Economics at your fingertips  

Community Food Security Programs Improve Food Access

Linda Scott Kantor

Food Review/ National Food Review, 2001, vol. 24, issue 1

Abstract: The Federal nutrition assistance safety net represents the first line of defense in boosting the food purchasing power and improving the nutritional status of lowincome households in the United States. In fiscal 2000, USDA spent an estimated $32.5 billion on food assistance programs, over half of its annual budget. Community-based initiatives, such as farmers markets and community gardens, can boost the effectiveness of USDA nutrition assistance and education programs by increasing the availability of high-quality and affordable food in a community. Such initiatives also support rural comunities by strengthening the traditional ties that exist between farmers and urban consumers. Following congressional passage of the Community Food Security Act of 1996, USDA launched the Community Food Security Initiative in February 1999. This nationwide initiative seeks to forge partnerships between USDA and local communities to build local food systems, decrease need, and improve nutrition. Community food security is a relatively new concept with roots in a variety of disciplines, including community nutrition, nutrition education, public health, sustainable agriculture, and community development. As such, community food security has no universally accepted definition. Researchers at Tufts University view community food security as an expansion of the concept of household food security, which focuses on the ability of a household to acquire enough food for an active, healthy life. Community food security focuses on the underlying social, economic, and institutional factors within a community that affect the quantity, quality, and affordability of food. Researchers at Rutgers University see community food security as a process in which community-based programs work in tandem with a strong Federal nutrition safety net and emergency food assistance programs to move people from poverty to self-sufficiency and food security (see box). This article examines a variety of community food security programs, looking at their scope, their limitations, and their successes.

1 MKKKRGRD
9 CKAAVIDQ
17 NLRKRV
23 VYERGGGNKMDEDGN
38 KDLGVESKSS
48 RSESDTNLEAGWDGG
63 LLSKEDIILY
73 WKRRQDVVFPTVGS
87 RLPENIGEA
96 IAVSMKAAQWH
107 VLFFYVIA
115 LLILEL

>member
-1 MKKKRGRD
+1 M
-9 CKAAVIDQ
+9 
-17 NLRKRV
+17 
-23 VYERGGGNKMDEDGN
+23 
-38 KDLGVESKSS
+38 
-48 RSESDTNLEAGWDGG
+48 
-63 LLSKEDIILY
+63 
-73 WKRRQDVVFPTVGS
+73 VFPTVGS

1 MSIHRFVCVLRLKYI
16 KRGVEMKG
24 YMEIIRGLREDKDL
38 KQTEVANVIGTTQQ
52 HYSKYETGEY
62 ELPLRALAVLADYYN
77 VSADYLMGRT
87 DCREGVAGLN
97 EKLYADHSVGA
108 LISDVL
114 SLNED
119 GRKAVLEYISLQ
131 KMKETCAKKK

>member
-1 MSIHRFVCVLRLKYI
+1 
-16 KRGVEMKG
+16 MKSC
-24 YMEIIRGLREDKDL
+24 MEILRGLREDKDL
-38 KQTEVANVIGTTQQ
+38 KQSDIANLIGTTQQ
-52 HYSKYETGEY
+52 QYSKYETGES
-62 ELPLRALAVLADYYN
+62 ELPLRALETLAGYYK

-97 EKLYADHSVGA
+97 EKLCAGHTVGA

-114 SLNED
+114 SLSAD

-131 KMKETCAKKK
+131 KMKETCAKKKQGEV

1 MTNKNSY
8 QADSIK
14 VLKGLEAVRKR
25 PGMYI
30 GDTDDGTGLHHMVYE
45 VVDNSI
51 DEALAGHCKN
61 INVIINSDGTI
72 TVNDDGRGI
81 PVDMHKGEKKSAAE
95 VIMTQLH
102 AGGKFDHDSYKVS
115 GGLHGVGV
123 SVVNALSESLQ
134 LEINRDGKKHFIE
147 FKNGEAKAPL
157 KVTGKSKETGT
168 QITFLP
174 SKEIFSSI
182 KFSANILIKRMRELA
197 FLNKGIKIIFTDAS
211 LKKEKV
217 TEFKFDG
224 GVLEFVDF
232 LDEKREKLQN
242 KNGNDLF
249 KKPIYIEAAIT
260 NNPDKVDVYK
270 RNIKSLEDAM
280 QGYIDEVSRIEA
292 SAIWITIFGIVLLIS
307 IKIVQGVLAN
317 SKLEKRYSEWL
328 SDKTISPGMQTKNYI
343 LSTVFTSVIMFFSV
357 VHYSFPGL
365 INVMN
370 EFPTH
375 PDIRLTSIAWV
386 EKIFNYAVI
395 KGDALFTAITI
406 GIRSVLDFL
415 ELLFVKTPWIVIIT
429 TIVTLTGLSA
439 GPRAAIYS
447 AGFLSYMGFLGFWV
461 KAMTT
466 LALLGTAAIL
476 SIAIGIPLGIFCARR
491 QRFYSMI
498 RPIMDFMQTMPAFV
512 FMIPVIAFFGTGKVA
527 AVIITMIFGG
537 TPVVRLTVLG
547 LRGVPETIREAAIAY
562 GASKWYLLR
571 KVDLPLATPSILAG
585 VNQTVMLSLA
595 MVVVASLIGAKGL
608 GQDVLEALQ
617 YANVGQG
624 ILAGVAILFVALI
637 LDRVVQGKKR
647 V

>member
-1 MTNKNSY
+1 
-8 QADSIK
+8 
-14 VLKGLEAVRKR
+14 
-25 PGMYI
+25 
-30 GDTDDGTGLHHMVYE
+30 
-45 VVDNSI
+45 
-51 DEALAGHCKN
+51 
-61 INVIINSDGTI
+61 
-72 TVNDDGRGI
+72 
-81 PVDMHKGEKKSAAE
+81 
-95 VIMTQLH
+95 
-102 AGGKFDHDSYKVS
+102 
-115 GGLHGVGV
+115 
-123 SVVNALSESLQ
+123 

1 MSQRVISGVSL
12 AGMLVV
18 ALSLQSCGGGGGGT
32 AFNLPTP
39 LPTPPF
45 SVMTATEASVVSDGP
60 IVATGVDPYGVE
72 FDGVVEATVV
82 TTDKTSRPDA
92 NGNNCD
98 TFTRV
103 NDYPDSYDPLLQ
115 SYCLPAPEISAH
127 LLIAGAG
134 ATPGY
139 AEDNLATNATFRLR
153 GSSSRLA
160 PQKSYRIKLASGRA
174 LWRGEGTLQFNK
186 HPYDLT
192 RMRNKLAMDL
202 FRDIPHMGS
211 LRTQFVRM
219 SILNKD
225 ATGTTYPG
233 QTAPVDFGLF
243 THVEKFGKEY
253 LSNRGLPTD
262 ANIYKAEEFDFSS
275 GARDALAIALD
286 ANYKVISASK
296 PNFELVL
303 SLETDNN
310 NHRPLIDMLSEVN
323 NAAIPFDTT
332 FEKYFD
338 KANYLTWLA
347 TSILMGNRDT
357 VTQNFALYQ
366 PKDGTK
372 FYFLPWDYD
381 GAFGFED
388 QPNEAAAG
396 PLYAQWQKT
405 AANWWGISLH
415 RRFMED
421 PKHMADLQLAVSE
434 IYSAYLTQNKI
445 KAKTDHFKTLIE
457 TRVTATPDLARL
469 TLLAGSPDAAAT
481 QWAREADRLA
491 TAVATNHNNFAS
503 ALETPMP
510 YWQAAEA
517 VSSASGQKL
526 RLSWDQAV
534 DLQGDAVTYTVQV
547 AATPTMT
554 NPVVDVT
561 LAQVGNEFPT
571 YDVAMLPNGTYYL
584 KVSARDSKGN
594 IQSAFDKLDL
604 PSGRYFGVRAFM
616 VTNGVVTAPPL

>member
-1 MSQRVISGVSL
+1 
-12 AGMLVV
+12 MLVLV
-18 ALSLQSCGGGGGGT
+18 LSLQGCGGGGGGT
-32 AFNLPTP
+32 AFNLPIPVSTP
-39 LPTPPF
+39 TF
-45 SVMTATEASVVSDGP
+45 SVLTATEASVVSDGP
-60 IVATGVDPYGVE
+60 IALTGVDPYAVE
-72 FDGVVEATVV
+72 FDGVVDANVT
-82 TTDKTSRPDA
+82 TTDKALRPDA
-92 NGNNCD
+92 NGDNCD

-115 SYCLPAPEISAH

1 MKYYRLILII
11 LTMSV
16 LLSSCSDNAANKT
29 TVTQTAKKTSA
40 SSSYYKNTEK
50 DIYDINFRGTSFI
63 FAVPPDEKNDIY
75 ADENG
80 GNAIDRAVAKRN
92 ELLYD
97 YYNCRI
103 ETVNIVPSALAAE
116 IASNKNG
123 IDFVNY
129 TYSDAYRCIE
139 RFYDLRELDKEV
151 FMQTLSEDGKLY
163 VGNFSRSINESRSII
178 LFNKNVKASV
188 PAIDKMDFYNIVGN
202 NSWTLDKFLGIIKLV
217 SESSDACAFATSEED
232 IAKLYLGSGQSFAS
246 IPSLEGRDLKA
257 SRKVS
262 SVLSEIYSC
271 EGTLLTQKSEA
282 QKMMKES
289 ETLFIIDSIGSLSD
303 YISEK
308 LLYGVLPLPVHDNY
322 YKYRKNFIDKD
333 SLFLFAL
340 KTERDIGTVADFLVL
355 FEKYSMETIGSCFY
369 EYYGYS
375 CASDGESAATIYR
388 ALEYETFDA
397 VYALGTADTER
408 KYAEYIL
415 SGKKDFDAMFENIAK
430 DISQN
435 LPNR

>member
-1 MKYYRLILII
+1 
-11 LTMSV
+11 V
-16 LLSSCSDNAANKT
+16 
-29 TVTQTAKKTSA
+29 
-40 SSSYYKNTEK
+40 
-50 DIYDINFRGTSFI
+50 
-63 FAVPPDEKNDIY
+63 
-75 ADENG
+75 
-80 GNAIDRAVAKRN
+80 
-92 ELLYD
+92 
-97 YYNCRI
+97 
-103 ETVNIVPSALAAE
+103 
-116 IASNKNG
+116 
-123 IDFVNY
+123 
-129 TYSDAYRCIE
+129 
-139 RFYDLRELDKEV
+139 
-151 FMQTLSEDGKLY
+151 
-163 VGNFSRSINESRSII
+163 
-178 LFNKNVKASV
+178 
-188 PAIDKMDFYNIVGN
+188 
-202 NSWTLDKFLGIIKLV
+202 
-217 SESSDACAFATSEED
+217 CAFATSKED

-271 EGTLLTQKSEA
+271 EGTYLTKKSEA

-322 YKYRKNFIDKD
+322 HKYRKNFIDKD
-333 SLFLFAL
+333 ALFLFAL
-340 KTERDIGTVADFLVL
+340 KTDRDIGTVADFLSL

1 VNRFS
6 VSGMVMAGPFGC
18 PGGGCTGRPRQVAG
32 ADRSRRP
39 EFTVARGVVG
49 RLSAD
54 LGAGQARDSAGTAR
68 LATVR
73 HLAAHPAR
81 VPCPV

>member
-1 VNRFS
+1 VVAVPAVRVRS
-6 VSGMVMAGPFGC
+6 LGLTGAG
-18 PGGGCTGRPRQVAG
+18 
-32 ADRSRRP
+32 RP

Keywords: Food Consumption/Nutrition/Food Safety; Food Security and Poverty (search for similar items in EconPapers)
Date: 2001
References: View references in EconPapers View complete reference list from CitEc
Citations: View citations in EconPapers (5) Track citations by RSS feed

Downloads: (external link) (application/pdf) ... 7.pdf?subformat=pdfa (application/pdf)

Related works:
This item may be available elsewhere in EconPapers: Search for items with the same title.

Export reference: BibTeX RIS (EndNote, ProCite, RefMan) HTML/Text

Persistent link:

DOI: 10.22004/ag.econ.266234

Access Statistics for this article

More articles in Food Review/ National Food Review from United States Department of Agriculture, Economic Research Service Contact information at EDIRC.
Bibliographic data for series maintained by AgEcon Search ().

Page updated 2021-01-16
Handle: RePEc:ags:uersfr:266234